Two years ago, Androni-Giocattoli manager Gianni Savio couldn’t hold back his enthusiasm. Always on the lookout for unsung Latin American talent, Savio gushed at his latest discovery, “I’ve found someone who could be even better than Nairo Quintana!”

At the time, many just rolled their eyes. The exuberant Savio is always his own best salesman, but it turns out the Italian just might be right. That rider is Egan Bernal.

The 21-year-old races this week on home roads during the inaugural Oro y Paz race in Colombia. Already a budding star in South America, the larger peloton is just now discovering his potential.

“I don’t feel the pressure right now to perform,” Bernal said at last month’s Tour Down Under. “Journalists are asking me more questions. I am focused on the racing right now and learning all I can.”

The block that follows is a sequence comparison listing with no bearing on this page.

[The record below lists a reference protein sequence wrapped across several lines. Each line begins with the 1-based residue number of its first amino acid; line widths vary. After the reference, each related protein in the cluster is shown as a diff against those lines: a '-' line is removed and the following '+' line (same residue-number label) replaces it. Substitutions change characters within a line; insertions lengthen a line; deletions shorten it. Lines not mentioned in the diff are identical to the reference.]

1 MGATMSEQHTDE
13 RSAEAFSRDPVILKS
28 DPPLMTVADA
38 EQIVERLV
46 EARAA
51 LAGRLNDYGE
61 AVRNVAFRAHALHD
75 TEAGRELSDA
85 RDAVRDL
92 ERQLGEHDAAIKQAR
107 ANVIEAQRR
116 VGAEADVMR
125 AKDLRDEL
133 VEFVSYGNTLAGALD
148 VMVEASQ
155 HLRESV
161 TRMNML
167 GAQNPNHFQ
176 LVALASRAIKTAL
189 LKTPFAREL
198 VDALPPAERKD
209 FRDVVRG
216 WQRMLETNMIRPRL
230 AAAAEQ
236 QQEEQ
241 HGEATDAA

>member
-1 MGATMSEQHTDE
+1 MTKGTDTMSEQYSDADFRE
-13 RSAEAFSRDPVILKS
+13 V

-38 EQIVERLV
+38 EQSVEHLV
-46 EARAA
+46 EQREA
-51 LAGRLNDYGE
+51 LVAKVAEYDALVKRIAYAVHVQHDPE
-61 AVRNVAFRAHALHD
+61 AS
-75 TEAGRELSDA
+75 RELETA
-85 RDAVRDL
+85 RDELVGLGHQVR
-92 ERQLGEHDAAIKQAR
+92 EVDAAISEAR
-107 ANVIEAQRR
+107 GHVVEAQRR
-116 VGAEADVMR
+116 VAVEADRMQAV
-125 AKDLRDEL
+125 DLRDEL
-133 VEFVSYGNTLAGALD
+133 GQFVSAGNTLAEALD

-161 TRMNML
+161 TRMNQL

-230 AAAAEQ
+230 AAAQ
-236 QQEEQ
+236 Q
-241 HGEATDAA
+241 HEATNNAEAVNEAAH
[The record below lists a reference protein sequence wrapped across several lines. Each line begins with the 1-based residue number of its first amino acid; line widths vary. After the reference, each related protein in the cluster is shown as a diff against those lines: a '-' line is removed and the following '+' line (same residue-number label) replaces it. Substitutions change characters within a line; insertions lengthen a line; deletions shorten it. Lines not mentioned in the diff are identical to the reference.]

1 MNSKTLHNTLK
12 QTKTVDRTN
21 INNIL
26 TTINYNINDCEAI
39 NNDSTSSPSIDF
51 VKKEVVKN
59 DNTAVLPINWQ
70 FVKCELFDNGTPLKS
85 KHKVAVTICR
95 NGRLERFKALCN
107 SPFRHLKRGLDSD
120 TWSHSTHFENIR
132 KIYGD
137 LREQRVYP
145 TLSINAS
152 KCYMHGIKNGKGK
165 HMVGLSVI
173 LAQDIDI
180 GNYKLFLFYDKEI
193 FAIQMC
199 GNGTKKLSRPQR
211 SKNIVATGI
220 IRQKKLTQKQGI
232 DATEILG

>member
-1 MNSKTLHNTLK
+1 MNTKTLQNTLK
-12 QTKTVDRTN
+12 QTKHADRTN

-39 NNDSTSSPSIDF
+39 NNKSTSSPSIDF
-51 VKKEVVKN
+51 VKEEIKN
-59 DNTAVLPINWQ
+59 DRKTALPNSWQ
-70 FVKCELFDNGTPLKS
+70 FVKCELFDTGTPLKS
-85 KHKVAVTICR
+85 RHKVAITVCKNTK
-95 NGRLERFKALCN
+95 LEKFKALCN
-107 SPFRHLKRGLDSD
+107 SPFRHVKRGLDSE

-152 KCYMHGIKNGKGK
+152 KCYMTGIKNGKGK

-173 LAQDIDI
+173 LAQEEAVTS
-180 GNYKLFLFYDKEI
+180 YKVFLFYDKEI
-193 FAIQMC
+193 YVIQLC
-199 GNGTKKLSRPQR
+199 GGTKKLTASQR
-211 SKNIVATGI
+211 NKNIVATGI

Bernal is already generating buzz with his potential, his attitude, and his VO2max (more on that later). After watching him blow away the field at last year’s Tour de l’Avenir, Team Sky came calling with a chance to join the WorldTour on a three-year contract.

After racing two seasons with Savio, Bernal’s emphatic victory in last year’s Tour de l’Avenir seemed to confirm the hype. Bernal is part of Sky’s glimmering “Class of 2018” that also includes new recruits Kristoffer Halvorsen, Chris Lawless, and Pavel Sivakov.

Last month, Bernal made an impressive WorldTour debut with Team Sky at the Santos Tour Down Under, winning the best young rider’s jersey and finishing sixth overall, just four seconds off the podium. Over the weekend, he won the Colombian national time trial championship.